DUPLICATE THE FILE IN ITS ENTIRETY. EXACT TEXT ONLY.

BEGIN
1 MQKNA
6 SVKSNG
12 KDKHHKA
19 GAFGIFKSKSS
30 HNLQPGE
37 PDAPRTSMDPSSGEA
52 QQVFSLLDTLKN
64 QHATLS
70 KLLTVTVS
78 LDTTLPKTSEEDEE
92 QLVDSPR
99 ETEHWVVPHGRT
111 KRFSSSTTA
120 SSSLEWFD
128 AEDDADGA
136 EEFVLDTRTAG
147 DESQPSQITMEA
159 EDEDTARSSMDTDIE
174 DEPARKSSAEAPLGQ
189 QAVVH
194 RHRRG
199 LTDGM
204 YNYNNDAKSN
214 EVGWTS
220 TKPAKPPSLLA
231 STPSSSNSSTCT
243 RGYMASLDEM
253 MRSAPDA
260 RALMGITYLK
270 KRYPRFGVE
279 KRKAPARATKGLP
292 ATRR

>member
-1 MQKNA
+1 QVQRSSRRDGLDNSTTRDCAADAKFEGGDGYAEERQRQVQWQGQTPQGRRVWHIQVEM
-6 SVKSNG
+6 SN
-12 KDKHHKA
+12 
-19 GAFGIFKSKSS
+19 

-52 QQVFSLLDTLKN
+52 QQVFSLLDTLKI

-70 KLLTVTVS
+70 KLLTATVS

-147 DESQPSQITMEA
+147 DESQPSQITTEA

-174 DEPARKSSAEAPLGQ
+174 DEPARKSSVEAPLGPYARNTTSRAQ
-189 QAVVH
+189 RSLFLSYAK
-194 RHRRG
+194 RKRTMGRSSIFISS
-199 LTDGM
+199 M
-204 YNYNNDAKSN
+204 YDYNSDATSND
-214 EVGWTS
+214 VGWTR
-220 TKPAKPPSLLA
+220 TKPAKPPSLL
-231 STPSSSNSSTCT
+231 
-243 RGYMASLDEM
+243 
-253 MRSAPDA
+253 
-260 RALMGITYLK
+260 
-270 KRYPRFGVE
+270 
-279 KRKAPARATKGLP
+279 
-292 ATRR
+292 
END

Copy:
1 MQKNA
6 SVKSNG
12 KDKHHKA
19 GAFGIFKSKSS
30 HNLQPGE
37 PDAPRTSMDPSSGEA
52 QQVFSLLDTLKN
64 QHATLS
70 KLLTVTVS
78 LDTTLPKTSEEDEE
92 QLVDSPR
99 ETEHWVVPHGRT
111 KRFSSSTTA
120 SSSLEWFD
128 AEDDADGA
136 EEFVLDTRTAG
147 DESQPSQITMEA
159 EDEDTARSSMDTDIE
174 DEPARKSSAEAPLGQ
189 QAVVH
194 RHRRG
199 LTDGM
204 YNYNNDAKSN
214 EVGWTS
220 TKPAKPPSLLA
231 STPSSSNSSTCT
243 RGYMASLDEM
253 MRSAPDA
260 RALMGITYLK
270 KRYPRFGVE
279 KRKAPARATKGLP
292 ATRR

>member
-1 MQKNA
+1 QVQRSSRRDGLDNSTTRDCAADAKFEGGDGYAEERQRQVQWQGQTPQGRRVWHIQVEM
-6 SVKSNG
+6 SN
-12 KDKHHKA
+12 
-19 GAFGIFKSKSS
+19 

-52 QQVFSLLDTLKN
+52 QQVFSLLDTLKI

-70 KLLTVTVS
+70 KLLTATVS

-147 DESQPSQITMEA
+147 DESQPSQITTEA

-174 DEPARKSSAEAPLGQ
+174 DEPARKSSVEAPLGPYARNTTSRAQ
-189 QAVVH
+189 RSLFLSYAK
-194 RHRRG
+194 RKRTMGRSSIFISS
-199 LTDGM
+199 M
-204 YNYNNDAKSN
+204 YDYNSDATSND
-214 EVGWTS
+214 VGWTR
-220 TKPAKPPSLLA
+220 TKPAKPPSLL
-231 STPSSSNSSTCT
+231 
-243 RGYMASLDEM
+243 
-253 MRSAPDA
+253 
-260 RALMGITYLK
+260 
-270 KRYPRFGVE
+270 
-279 KRKAPARATKGLP
+279 
-292 ATRR
+292 